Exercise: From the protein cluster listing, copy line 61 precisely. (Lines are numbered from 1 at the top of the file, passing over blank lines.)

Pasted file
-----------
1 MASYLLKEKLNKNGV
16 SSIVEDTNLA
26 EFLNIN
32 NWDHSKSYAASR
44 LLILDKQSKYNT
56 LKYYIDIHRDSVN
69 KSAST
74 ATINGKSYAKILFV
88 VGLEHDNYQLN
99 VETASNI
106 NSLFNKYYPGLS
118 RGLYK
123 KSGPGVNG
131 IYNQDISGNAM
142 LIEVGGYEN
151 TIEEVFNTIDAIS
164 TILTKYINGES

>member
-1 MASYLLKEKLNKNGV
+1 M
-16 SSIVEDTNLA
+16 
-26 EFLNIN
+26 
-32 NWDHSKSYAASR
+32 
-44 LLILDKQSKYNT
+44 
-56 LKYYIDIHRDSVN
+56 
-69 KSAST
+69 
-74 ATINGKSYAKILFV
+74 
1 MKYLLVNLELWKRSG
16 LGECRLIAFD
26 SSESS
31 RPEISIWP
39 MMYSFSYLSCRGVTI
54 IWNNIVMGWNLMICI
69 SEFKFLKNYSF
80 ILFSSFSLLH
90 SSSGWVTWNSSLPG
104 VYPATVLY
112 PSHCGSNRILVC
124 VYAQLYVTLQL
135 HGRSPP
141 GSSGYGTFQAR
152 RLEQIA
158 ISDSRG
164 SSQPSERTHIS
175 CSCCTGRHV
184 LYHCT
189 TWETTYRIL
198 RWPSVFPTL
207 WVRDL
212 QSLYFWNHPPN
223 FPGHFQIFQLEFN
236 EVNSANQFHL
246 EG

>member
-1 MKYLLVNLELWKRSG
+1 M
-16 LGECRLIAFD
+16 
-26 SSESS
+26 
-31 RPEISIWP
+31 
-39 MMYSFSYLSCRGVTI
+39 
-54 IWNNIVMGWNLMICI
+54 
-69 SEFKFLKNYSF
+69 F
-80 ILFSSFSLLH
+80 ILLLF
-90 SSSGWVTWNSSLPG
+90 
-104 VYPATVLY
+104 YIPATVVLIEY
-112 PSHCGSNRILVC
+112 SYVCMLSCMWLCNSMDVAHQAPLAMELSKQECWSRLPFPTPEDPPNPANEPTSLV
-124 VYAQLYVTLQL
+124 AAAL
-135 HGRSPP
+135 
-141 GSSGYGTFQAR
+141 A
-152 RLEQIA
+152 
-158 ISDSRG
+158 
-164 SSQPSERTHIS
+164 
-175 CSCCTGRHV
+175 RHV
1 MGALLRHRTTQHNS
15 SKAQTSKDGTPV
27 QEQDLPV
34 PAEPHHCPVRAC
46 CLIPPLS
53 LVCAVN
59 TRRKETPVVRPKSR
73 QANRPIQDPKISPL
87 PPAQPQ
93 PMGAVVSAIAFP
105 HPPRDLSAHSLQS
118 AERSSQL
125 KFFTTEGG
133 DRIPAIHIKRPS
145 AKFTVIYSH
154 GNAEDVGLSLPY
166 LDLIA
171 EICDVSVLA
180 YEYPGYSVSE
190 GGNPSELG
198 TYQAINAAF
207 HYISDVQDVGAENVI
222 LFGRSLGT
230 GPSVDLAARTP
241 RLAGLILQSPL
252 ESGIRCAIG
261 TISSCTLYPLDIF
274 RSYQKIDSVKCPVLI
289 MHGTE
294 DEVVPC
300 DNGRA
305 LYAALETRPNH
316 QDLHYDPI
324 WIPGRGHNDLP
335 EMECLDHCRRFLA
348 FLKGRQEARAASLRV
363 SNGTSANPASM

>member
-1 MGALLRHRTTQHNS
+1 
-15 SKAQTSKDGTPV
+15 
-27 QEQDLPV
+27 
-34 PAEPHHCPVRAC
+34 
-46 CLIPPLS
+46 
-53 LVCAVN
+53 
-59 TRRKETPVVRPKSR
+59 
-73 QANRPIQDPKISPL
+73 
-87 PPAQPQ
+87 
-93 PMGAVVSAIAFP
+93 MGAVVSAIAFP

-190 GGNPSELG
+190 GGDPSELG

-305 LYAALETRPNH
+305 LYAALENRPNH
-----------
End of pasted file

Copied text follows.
>member